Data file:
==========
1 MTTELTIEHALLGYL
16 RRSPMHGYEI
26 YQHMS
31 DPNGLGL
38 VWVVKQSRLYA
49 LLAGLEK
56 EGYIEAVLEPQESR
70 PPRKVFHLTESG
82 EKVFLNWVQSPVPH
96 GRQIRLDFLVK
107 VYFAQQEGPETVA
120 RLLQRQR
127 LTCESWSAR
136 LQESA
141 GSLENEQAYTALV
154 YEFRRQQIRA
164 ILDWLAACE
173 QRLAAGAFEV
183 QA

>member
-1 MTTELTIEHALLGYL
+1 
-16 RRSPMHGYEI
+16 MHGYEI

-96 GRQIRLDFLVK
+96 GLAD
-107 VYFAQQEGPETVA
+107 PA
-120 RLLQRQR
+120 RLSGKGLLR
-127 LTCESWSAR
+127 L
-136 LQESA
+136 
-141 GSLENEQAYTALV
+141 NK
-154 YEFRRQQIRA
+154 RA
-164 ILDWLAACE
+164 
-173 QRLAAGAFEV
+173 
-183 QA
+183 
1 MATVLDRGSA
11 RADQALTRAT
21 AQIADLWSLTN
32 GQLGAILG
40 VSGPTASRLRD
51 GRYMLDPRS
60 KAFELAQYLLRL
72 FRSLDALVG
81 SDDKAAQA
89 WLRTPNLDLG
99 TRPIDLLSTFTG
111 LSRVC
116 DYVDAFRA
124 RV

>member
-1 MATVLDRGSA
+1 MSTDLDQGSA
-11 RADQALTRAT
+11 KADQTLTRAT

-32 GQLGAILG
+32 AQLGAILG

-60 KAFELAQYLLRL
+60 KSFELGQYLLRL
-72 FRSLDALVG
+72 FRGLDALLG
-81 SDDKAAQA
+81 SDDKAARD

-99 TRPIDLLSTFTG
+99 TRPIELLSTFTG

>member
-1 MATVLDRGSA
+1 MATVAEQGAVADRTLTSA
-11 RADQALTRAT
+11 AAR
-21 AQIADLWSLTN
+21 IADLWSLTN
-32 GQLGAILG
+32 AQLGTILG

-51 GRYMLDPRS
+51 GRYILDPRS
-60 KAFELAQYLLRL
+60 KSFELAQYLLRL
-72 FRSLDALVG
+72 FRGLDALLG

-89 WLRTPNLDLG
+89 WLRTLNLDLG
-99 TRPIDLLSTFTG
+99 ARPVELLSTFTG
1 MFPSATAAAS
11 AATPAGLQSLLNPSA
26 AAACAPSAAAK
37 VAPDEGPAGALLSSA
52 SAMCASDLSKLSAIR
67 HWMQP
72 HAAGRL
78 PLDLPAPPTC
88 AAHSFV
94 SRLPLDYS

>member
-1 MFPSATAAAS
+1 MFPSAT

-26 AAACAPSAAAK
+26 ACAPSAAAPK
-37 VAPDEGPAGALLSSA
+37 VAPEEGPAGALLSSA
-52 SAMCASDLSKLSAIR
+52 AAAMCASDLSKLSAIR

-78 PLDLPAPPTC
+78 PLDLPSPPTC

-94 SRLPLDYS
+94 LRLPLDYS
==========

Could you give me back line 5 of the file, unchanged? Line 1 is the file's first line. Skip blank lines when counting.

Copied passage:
38 VWVVKQSRLYA